Cody: McColgan’s offensive numbers have been pretty stagnant over the last few seasons, but I don’t think it’s because he hasn’t grown as a player.  He has definitely come leaps and bounds when it comes to rounding out his game.  He’s not the biggest guy, but he has definitely improved his ability to position his body to play on the defensive side of the puck.  I know that going forward, he will also be counted on to kill penalties with the Blades and that says alot about how far he has come defensively.  When it comes to his goals and offense, you also have to realize that his Kelowna Rockets club wasn’t nearly as strong in 2011-12 as it was in previous years, which will definitely affect his totals.

Adam: How much do you believe his smaller frame will hinder his chances of sticking in the NHL?

Cody: It’s always a tricky situation when talking about a players size.  McColgan definitely isn’t the biggest guy, but atleast he plays like he’s big.  He works hard, competes and isn’t afraid to drop the gloves to stand up for a teammate.  That kind of attitude can go a long way.  I think that attitude and his growth defensively likely means that he could one day be a 3rd line NHL player.  When he was drafted, I think he was a 2nd line or bust type of player.  If he can continue to round out his game and improve his offensive abilities, his lack of size shouldn’t hinder him too much. Many small players are finding success every day in the NHL.

Adam: Let’s talk about Michael St. Croix; what about his game allowed him to be so dominant in the WHL last season?

Cody: Michael St. Croix has always been a fantastic offensive player.  I think last year, he finally got more talent to work with on his Edmonton Oil Kings club and they were able to take that huge step forward as a team.  He was a big part of that as he possesses great offensive skills.  He’s a good skater, is very shifty, plays with his head up, is a good playmaker and has the ability to score some fantastic goals.  His season last year was really about slow progression, he didn’t have a blazing start, but continued to get better as the year went on.  I think that says good things about his development because confidence can be a deal breaker when you are talking about 18 year old prospects.  His is clearly sky high and that could be the boost he needs to take that next step developmentally.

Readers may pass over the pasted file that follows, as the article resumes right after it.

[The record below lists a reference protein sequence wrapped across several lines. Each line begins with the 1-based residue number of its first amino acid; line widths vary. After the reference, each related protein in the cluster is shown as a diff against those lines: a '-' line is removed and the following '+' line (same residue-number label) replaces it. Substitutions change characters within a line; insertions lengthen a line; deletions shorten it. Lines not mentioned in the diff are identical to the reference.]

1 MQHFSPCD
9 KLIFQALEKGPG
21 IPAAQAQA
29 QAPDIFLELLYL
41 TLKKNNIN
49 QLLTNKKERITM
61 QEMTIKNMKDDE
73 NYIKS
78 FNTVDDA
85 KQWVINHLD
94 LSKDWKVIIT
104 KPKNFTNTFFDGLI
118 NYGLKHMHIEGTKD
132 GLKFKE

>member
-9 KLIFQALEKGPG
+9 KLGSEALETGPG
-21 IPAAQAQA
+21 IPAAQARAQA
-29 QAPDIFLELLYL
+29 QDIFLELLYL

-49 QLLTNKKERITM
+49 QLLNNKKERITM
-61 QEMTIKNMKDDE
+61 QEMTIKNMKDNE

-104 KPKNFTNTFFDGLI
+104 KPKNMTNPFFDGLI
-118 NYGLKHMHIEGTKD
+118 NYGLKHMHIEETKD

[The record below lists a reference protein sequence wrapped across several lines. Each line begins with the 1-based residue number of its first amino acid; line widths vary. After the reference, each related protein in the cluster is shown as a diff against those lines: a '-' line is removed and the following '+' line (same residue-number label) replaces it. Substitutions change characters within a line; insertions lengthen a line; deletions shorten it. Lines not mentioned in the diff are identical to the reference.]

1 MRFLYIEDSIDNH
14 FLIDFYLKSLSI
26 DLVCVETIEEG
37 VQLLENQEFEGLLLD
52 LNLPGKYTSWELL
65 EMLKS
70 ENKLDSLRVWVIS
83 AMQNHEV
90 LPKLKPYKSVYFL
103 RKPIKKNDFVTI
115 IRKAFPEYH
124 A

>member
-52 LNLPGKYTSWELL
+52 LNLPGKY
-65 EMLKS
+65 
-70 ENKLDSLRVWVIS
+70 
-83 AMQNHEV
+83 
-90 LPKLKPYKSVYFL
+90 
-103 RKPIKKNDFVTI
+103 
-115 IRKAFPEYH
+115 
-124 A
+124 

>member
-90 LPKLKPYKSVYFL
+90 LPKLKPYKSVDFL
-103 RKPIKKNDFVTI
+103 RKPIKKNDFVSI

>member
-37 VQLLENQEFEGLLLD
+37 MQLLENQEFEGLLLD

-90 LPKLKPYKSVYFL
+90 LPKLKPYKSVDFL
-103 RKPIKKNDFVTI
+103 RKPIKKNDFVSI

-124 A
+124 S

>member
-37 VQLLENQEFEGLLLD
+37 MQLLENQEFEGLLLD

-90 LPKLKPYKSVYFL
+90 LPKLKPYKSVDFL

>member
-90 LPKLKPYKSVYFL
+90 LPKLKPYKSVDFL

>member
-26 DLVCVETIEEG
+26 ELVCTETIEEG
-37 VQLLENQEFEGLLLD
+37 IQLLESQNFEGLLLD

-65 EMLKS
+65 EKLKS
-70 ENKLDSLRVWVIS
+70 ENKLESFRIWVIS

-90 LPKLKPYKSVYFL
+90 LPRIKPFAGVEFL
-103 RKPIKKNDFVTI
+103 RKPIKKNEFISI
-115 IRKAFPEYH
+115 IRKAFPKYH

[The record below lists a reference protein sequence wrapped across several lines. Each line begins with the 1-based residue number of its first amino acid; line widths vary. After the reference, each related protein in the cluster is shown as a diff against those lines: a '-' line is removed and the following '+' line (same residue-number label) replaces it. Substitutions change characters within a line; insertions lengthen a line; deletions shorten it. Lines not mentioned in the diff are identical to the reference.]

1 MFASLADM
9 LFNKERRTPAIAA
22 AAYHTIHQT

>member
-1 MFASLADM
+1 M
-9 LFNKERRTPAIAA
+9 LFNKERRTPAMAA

Adam: We’ve heard that he fell to the fourth round because of concerns about his physicality, defense, and play away from the puck. How far has he come in developing those aspects of his game?

Cody: With that being said, he still has some holes in his game.  I’ve always been fairly hard on him as a prospect just because I felt his compete level wasn’t the best and that he tended to shy away from the dirty areas of the ice.  Those are areas of his game that have improved quite a bit over time but are still inconsistent.  If he can dominate the WHL again next year while rounding out his defensive game and learning to use his added size and strength, it could mean that the sky will be his limit as a pro.  Him and McColgan were both fantastic value picks for the Rangers in the 2011 NHL Draft, I said it then and it’s even more true now.

Adam: There have been plenty of CHL superstars who amount to nothing once they turn pro and face bigger and better defensemen. Is St. Croix the real deal?

Cody: Like McColgan, St. Croix has started to round out his game.  I think the same theory fits for him too, that it’s becoming more realistic that he could one day play a 3rd line role in the NHL.  He’s not necessarily seen as the boom or bust player that he once was.  Ideally, he will still be a contributing top 6 offensive player who gets significant PP time but it’s nice to see his game improving as much as it has.  In the past I’ve compared him to Daniel Briere and I think the comparison is still a fair one.  He’s not the biggest guy, but he can play big when he wants to be and he still tends to battle some consistency issues when it comes to his all-round game.  He’s got a bright future as long as he continues to work hard and doesn’t let his recent WHL success get to his head. 

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Outside of Traverse City, most Rangers fans I’d assume don’t get to see much, if any, of our prospects in the WHL. So it’s great to talk to somebody who is immersed in WHL hockey and can give us some in-depth analysis on what is going on. Much thanks to Cody for speaking with me and sharing his thoughts on McIlrath, McColgan, and St. Croix. Make sure to follow him on twitter (@WHLFromAbove) and send him any questions you might have for him; I’m sure he’d be happy to talk.